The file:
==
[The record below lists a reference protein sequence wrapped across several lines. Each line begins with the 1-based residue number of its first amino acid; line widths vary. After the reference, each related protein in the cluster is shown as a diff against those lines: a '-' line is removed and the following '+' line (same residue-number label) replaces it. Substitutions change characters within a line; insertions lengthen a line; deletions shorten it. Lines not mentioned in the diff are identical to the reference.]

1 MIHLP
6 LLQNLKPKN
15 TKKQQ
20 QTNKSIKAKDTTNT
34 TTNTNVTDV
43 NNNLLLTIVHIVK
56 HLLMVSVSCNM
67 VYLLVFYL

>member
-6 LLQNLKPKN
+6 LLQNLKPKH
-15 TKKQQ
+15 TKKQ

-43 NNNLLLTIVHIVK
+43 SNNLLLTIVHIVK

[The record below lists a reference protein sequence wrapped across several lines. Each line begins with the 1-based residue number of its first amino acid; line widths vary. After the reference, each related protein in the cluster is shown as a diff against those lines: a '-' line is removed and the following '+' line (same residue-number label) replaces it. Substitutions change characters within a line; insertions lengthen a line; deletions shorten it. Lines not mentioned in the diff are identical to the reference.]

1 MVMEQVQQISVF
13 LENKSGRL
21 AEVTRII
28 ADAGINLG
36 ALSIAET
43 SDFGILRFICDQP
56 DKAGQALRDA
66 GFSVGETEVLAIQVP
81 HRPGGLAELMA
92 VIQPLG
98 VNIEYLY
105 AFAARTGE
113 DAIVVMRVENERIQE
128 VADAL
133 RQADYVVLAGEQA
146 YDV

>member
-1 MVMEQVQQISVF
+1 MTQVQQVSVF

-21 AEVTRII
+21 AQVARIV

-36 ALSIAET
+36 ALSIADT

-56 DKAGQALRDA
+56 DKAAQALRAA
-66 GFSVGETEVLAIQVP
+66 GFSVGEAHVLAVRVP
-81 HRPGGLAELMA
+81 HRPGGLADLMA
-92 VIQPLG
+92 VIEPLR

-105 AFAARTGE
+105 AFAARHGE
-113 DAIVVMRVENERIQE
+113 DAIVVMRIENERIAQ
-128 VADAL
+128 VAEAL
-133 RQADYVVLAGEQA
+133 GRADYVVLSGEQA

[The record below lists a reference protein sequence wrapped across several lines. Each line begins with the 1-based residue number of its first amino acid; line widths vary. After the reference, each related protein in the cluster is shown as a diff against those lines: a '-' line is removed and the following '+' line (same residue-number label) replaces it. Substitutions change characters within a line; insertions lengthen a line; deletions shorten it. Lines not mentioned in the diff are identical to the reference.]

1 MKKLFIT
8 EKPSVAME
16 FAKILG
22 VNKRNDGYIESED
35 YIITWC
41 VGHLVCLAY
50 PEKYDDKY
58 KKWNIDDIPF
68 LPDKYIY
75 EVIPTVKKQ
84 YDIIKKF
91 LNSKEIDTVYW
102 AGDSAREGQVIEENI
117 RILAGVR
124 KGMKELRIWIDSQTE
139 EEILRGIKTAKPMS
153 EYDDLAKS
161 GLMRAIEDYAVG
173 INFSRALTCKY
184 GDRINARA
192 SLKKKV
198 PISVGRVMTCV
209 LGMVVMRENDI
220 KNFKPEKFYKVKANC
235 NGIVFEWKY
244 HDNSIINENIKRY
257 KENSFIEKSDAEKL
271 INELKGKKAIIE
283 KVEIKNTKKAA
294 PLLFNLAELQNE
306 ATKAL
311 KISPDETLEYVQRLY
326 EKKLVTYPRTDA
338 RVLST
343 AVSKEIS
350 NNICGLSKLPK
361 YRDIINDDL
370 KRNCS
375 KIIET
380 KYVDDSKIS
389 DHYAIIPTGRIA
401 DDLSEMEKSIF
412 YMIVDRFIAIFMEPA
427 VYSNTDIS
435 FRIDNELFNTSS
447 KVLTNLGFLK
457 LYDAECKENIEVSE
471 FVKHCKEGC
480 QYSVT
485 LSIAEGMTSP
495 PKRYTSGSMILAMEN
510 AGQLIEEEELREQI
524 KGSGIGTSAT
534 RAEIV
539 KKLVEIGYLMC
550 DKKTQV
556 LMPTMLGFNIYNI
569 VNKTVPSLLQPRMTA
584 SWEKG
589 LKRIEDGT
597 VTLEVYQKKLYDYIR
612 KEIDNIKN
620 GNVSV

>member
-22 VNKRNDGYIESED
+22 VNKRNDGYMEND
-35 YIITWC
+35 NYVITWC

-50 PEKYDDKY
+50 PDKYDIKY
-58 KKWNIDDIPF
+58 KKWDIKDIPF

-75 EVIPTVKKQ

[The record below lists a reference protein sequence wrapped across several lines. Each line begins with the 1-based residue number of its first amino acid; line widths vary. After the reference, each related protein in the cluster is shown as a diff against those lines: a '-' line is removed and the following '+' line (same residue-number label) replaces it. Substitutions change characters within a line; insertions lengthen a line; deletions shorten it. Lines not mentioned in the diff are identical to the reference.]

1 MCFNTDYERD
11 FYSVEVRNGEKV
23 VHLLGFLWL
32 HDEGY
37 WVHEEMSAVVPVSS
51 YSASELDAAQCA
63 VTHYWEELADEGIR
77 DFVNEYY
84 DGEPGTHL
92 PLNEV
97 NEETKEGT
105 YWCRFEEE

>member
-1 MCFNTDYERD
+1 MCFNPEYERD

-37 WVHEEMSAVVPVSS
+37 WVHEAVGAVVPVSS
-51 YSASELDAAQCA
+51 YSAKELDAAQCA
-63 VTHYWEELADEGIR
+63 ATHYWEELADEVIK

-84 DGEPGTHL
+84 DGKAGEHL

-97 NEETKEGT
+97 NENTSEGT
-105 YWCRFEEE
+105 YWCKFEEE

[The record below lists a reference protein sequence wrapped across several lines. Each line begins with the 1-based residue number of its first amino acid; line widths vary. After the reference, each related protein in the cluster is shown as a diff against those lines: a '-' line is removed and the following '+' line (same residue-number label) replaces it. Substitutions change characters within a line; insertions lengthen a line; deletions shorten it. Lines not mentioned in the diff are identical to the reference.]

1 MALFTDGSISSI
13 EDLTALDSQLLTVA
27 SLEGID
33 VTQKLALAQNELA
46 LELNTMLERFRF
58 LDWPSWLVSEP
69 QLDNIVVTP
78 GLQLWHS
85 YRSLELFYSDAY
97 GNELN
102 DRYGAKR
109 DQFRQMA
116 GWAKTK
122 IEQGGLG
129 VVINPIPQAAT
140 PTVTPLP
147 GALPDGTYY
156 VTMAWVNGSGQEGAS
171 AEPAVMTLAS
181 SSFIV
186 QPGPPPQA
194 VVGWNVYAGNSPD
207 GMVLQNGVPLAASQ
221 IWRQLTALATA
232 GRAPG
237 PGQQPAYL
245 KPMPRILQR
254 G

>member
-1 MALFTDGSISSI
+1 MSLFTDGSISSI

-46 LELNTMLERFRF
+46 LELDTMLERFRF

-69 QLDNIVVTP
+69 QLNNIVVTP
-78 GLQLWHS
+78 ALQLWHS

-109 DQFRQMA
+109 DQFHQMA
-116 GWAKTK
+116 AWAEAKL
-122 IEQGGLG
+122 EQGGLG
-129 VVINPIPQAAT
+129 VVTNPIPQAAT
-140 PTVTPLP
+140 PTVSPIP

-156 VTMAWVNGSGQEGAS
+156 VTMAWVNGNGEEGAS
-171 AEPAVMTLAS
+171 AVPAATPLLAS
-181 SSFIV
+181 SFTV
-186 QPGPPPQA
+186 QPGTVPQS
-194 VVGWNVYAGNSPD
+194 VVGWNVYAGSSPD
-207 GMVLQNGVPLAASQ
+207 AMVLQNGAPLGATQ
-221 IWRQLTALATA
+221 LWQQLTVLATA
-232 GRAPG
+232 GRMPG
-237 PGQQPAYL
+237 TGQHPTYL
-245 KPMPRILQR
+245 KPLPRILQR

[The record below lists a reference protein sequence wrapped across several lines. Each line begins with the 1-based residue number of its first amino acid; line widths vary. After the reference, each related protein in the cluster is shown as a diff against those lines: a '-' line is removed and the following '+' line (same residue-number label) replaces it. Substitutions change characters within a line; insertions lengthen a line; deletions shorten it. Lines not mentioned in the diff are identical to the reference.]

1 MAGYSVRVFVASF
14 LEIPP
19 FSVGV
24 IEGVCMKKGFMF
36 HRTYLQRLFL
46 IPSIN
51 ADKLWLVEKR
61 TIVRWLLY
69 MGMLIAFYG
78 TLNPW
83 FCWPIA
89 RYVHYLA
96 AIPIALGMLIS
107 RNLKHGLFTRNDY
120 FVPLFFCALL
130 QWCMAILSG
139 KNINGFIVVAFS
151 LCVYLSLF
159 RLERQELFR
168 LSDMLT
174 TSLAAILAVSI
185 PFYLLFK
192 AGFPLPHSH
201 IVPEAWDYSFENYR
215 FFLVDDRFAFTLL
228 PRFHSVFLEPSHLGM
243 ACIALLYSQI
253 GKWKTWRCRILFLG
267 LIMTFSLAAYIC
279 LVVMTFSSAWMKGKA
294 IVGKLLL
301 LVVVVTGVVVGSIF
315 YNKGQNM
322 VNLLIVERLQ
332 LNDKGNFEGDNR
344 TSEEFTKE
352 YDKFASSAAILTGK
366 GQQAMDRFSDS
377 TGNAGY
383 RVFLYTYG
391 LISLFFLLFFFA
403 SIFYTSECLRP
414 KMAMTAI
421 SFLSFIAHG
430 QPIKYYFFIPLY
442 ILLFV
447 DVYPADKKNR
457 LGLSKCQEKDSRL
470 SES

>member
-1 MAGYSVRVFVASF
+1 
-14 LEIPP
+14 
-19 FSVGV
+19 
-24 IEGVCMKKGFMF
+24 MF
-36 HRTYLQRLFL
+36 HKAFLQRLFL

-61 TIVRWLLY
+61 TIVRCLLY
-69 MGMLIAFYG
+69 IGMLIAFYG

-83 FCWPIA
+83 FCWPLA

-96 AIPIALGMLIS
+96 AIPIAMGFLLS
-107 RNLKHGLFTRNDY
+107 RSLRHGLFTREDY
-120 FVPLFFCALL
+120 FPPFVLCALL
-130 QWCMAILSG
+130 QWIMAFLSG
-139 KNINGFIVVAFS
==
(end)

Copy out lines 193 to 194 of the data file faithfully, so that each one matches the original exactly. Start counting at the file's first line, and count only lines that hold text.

-69 QLDNIVVTP
+69 QLNNIVVTP